Rococo: Decorative Arts, Interior Design & Architecture

Rococo with its various products is highly sought after and admired, especially by the Bourgeois class. The Bourgeois are the elite of France who from the beginning embraced this style as a new artistic trend. During that time, the distinctive Rococo crafts served as a status symbol.

Behind its emergence lies the fact that this style was actually an effort by a group of artists and architects who were growing weary of the dominance of the increasingly outdated Baroque style. This style can be seen as a form of visual mischief, aimed at bringing freshness and new vibrancy to the era. The robust, rigid, and cold Baroque style was playfully mocked by the warm, cheerful, and witty characteristics of Rococo forms. Consequently, through its artistic playfulness, this style seemed to offer an intimacy that was lacking in previous artistic styles.

This intimacy was not just empty talk. Rococo, which began with modifications to Baroque decoration ornaments, eventually extended to the interior design of personal spaces, as opposed to Baroque’s focus on public and monumental buildings. Rococo found its place in the interiors of homes, including metal and porcelain ornaments. Various crafts of this new artistic style were highly sought after and admired, especially by the Bourgeois – the French elite who embraced Rococo as a new artistic style from the beginning. During that time, these distinctive crafts became symbols of social status.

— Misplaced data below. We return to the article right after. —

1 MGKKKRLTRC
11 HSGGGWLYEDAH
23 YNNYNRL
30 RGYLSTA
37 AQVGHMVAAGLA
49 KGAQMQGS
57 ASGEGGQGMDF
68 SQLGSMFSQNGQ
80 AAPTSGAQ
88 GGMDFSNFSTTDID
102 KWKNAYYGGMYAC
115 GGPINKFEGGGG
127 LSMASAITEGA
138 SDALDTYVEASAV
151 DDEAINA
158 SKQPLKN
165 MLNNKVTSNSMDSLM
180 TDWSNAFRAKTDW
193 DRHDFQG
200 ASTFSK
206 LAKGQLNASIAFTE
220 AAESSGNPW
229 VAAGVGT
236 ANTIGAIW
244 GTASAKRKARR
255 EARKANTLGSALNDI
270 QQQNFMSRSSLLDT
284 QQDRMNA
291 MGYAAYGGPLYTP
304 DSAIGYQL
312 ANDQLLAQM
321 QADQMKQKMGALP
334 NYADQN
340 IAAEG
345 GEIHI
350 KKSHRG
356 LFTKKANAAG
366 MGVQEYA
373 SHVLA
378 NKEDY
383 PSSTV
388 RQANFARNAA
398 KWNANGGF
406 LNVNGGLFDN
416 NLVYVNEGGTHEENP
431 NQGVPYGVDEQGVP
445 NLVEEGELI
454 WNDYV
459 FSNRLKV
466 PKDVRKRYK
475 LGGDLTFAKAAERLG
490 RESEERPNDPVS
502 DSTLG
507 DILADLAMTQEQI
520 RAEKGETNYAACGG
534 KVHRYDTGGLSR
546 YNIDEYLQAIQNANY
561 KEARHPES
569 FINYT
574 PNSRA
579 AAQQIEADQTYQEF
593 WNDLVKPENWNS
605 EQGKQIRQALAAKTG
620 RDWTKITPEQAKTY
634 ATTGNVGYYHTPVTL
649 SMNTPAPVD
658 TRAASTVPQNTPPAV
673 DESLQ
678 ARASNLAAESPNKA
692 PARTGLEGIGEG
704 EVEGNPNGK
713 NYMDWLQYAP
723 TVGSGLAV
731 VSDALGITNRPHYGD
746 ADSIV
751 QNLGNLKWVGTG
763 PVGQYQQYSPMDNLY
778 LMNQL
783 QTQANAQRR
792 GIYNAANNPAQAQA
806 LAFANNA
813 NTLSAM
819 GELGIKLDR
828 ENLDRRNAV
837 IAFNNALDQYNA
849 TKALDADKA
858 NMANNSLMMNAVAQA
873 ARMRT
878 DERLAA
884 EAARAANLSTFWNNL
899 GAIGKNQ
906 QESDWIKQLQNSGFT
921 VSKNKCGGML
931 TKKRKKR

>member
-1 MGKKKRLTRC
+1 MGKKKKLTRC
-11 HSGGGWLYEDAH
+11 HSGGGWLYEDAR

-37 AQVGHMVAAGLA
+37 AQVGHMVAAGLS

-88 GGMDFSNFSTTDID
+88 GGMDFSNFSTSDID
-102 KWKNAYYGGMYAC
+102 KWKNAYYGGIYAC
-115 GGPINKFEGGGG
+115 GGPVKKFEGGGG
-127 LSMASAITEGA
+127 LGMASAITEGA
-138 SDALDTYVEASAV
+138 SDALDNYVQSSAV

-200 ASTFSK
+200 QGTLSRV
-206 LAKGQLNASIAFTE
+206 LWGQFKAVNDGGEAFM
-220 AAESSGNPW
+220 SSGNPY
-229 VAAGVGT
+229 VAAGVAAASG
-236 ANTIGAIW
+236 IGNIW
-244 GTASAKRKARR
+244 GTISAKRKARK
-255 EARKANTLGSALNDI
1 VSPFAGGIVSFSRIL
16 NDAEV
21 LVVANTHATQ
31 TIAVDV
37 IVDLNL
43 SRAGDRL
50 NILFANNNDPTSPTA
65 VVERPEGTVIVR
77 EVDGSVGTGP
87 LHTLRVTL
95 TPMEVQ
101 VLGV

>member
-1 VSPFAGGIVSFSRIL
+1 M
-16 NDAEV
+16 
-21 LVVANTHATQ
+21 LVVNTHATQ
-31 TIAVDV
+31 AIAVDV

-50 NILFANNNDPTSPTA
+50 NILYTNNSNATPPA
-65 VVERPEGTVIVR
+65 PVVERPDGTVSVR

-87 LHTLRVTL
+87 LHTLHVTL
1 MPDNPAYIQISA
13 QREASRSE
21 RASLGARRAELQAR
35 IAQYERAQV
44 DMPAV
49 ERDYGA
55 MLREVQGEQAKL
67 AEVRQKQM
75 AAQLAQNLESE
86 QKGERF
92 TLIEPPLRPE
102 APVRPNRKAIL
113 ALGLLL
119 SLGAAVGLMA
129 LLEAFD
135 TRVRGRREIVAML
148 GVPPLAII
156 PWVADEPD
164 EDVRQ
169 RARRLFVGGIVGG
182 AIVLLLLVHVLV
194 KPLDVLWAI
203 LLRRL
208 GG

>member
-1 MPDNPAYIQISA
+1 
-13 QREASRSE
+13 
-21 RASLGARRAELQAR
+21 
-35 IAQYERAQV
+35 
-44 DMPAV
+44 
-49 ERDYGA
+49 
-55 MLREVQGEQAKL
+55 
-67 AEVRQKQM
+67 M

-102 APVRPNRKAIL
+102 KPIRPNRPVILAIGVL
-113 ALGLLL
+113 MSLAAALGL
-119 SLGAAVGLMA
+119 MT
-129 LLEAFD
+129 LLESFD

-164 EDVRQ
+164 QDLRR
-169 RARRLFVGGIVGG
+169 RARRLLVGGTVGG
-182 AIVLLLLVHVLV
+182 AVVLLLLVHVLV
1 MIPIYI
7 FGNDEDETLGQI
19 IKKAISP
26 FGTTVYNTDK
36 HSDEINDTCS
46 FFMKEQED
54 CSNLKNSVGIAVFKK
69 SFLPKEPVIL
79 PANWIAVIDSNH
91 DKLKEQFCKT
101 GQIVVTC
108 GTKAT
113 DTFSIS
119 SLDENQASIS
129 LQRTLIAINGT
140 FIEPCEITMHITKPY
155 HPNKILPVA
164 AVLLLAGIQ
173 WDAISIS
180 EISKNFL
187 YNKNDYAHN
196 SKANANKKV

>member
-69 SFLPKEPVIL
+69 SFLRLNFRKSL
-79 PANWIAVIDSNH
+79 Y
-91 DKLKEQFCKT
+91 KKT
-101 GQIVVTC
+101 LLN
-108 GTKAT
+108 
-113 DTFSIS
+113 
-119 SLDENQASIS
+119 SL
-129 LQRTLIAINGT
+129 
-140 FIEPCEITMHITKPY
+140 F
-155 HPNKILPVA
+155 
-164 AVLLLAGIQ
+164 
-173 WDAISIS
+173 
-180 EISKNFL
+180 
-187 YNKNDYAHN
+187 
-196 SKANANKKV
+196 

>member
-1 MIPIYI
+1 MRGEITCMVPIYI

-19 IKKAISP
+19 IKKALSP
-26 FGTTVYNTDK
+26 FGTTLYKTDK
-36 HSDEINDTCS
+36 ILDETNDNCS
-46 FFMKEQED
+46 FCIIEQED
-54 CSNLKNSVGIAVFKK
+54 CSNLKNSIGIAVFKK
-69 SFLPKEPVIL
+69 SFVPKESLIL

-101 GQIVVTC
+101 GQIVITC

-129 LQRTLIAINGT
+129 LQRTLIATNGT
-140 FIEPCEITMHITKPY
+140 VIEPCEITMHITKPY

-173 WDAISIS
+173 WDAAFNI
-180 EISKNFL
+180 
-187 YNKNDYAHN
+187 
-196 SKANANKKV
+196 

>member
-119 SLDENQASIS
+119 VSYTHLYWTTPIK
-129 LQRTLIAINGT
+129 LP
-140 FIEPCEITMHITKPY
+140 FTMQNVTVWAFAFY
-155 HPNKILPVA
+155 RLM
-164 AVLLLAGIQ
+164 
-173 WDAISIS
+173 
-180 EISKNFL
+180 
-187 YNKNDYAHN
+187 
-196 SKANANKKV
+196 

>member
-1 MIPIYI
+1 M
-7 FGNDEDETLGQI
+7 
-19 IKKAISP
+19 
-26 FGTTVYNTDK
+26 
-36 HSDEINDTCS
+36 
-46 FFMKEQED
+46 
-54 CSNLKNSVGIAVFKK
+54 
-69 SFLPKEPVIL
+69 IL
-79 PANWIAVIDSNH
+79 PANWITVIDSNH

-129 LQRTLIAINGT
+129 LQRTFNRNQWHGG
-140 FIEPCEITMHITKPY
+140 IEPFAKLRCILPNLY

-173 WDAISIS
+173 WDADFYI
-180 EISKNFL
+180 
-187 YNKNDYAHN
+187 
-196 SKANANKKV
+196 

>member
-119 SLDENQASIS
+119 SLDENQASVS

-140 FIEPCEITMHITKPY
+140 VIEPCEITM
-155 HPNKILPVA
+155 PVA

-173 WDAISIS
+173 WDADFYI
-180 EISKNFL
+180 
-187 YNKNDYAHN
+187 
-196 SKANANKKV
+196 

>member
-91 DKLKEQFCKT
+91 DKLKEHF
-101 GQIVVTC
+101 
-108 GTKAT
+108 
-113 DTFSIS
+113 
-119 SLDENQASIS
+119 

The typical characteristics of Rococo interior design are often characterized by the use of seashell forms and floral motifs. Rococo’s cheerful and warm character is typically represented by visually organic, natural, and flexible ornaments, such as seashell forms, flame-like swirls, and floral shapes like flowers and foliage. Almost all visual forms used by this style are asymmetric, serving to create a contrasting impression. Additionally, the dominance of asymmetric forms helps eliminate the rigid and inflexible appearance displayed by the rules of classical architecture, such as in disguising the composition of Cornice, Frieze, & Architrave.

During its time, these asymmetric forms brought by this style were actually something new for European society. It’s no wonder that initially, this artistic style was difficult to accept as an artistic movement.

As for the color scheme of Rococo, being a visual style, it naturally carries distinct color characteristics. This new style tends to use soft and pale colors, in contrast to the Baroque style, which often uses primary colors with somewhat darker tonalities. The color selection in this artistic style fundamentally supports the sense of intimacy it aims to create. Moreover, the dominant colors in Rococo also evoke romantic and sensual impressions. Ultimately, these impressions developed into themes frequently explored by this artistic style. Hence, it’s not surprising that many views associate Rococo with sensuality.


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